Art Fix Friday: July 8, 2022

Blog Category:  Art Fix Friday
A black-and-white photograph of a light-skinned adult woman holding a newspaper with news about World War II. She wears a coat and her short, curly hair is caught in the wind.

The New York Times features Nina Freeman, a leading indie game designer, who creates poetic video games about the experience of being a teenage girl. Video games are still largely dominated by masculine voices and experiences, thus there is “something radical about placing the hetero cis male in the lived experience of a teenage girl,” says Bennett Foddy, an independent game designer. 

A young woman with a light skin tone, short red hair, and a sleeve tattoo sits in her room. She looks at two computer screens in front of her; one of them depicts a coding application.
The indie game designer Nina Freeman in her home office; Photo courtesy of Schaun Champion for The New York Times

Like many other video games, her games include horror—however, her horror does not involve dragons or guns, but embarrassing experiences like shopping with her mother as a teenage girl: “There are these mannequins that come after you, and you lose all your clothes, and nothing will fit. I’m trying to explore being uncomfortable in your body and the trauma of that.” In another video game, she processes a physically and verbally abusive relationship—a topic that is never addressed in traditional video games.

Front-Page Femmes

AnOther reviews French photographer Marie Déhé’s project Distant Intimacy, a series of intimate photographs of women in their spaces made over Zoom and FaceTime.

Hyperallergic explores Tanoa Sasraku’s process of creating her enigmatic “Earth Photos”, in which the artist finds new ways to read and map landscapes.

A black-and-white photograph of a woman with a light skin tone who is holding a paintbrush with her foot. She wears a black dress and her hair in a ponytail.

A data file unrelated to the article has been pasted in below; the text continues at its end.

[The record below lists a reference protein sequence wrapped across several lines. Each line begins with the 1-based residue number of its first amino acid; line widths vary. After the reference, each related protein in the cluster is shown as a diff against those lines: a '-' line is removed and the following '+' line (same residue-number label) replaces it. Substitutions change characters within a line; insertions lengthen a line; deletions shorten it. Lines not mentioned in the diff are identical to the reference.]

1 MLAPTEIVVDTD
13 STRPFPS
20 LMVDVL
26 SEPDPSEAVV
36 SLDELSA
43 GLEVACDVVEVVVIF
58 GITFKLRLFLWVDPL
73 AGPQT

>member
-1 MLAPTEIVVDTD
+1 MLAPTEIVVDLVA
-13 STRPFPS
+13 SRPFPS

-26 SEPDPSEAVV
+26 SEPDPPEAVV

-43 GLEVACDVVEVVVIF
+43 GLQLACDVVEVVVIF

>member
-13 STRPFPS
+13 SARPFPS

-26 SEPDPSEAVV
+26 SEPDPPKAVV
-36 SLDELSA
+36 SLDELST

Lorenza Böttner and Johannes Koch, Untitled, 1983; © Private collection, all rights reserved

The Leslie-Lohman Museum of Art exhibits the first-ever United States exhibition of Lorenza Böttner, a transgender artist who created art using her mouth and feet after she had a childhood accident. 

Artnet interviews artist Michaela Yearwood-Dan, whose work focuses on the exploitation of nature and the impact of climate change on marginalized communities.

Gagosian gallery now represents London-based artist Jadé Fadojutimi, who is known for her large-scale abstract works.

Dahye Jeong, whose art brings back a 500-year-old traditional Korean folk craft, wins the 2022 Loewe Foundation Craft Prize, Artnet reports.

Hyperallergic visits the studios of Pakistani artists Shazia Zuberi, Ayessha Quraishi, and Marium Agha, who are based in Karachi. 

In last week’s auctions in London, Phillips leaned into the market-wide feminist bent and led with women artists, including Flora Yukhnovich, Caroline Walker, Anna Weyant, and Antonia Showering.

AnOther reviews Catherine Opie’s new exhibition To What We Think We Remember at Thomas Dane Gallery in London, which explores how photography can challenge the dominant narratives of society.

Hyperallergic reviews Pioneers at the Musée du Luxembourg, an exhibition that highlights pioneering feminists of the Paris avant-garde art movements of the 1920s.

Shows We Want to See

A silhouette of two oversized black hands emerge from the sea and hold up a small ship before a storm in the background. In the water underneath is a black silhouette of a woman who is drowning.
Kara Walker, An Unpeopled Land in Uncharted Waters: no world, 2010; Photo courtesy of Strode Photographic LLC

At the Museum of Contemporary Art in Jacksonville, Kara Walker: Cut to the Quick presents a broad overview of the artist’s career in more than 80 works, including prints, drawings, paintings, sculpture, and film. Walker’s provocative works address racism, gender, and violence in order to challenge the romanticized narrative of the Antebellum South. On view through September 25, 2022.

The New Museum presents newly commissioned works by Doreen Lynette Garner. Revolted is a confrontation with the transatlantic slave trade and its physical and spiritual consequences. Garner’s sculptures recall wounds and sickness and interrogate the abuse of power. On view through October 16, 2022.

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